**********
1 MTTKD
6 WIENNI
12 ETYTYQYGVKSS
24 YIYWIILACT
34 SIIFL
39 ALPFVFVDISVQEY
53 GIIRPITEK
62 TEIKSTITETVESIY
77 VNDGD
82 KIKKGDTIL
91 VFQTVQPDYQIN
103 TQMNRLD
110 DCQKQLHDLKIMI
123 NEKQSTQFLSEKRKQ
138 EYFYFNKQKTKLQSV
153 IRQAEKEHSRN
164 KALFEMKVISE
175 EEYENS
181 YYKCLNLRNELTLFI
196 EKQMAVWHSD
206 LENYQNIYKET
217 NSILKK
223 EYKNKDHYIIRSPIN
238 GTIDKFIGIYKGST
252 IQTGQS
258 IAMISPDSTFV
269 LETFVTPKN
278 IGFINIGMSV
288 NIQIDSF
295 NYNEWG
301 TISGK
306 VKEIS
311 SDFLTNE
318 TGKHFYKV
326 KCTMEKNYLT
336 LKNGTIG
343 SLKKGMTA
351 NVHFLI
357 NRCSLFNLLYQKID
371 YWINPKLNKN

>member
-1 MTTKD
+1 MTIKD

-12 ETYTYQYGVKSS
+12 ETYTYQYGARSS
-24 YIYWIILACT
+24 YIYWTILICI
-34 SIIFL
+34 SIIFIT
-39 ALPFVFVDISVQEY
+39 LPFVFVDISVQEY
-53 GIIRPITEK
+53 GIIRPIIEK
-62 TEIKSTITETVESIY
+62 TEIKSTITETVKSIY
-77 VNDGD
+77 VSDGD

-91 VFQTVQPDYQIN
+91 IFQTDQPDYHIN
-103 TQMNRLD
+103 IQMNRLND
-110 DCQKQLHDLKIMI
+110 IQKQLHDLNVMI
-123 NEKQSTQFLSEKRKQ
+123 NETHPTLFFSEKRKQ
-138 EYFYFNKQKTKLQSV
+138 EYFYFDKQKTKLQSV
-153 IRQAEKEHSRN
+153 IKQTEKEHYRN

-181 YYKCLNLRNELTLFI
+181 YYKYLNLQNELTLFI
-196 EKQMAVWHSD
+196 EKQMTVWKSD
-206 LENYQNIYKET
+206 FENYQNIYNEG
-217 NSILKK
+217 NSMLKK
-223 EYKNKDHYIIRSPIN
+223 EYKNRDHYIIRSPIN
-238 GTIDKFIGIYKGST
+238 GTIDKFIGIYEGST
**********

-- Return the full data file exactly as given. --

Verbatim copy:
1 MTTKD
6 WIENNI
12 ETYTYQYGVKSS
24 YIYWIILACT
34 SIIFL
39 ALPFVFVDISVQEY
53 GIIRPITEK
62 TEIKSTITETVESIY
77 VNDGD
82 KIKKGDTIL
91 VFQTVQPDYQIN
103 TQMNRLD
110 DCQKQLHDLKIMI
123 NEKQSTQFLSEKRKQ
138 EYFYFNKQKTKLQSV
153 IRQAEKEHSRN
164 KALFEMKVISE
175 EEYENS
181 YYKCLNLRNELTLFI
196 EKQMAVWHSD
206 LENYQNIYKET
217 NSILKK
223 EYKNKDHYIIRSPIN
238 GTIDKFIGIYKGST
252 IQTGQS
258 IAMISPDSTFV
269 LETFVTPKN
278 IGFINIGMSV
288 NIQIDSF
295 NYNEWG
301 TISGK
306 VKEIS
311 SDFLTNE
318 TGKHFYKV
326 KCTMEKNYLT
336 LKNGTIG
343 SLKKGMTA
351 NVHFLI
357 NRCSLFNLLYQKID
371 YWINPKLNKN

>member
-1 MTTKD
+1 MTIKD

-12 ETYTYQYGVKSS
+12 ETYTYQYGARSS
-24 YIYWIILACT
+24 YIYWTILICI
-34 SIIFL
+34 SIIFIT
-39 ALPFVFVDISVQEY
+39 LPFVFVDISVQEY
-53 GIIRPITEK
+53 GIIRPIIEK
-62 TEIKSTITETVESIY
+62 TEIKSTITETVKSIY
-77 VNDGD
+77 VSDGD

-91 VFQTVQPDYQIN
+91 IFQTDQPDYHIN
-103 TQMNRLD
+103 IQMNRLND
-110 DCQKQLHDLKIMI
+110 IQKQLHDLNVMI
-123 NEKQSTQFLSEKRKQ
+123 NETHPTLFFSEKRKQ
-138 EYFYFNKQKTKLQSV
+138 EYFYFDKQKTKLQSV
-153 IRQAEKEHSRN
+153 IKQTEKEHYRN

-181 YYKCLNLRNELTLFI
+181 YYKYLNLQNELTLFI
-196 EKQMAVWHSD
+196 EKQMTVWKSD
-206 LENYQNIYKET
+206 FENYQNIYNEG
-217 NSILKK
+217 NSMLKK
-223 EYKNKDHYIIRSPIN
+223 EYKNRDHYIIRSPIN
-238 GTIDKFIGIYKGST
+238 GTIDKFIGIYEGST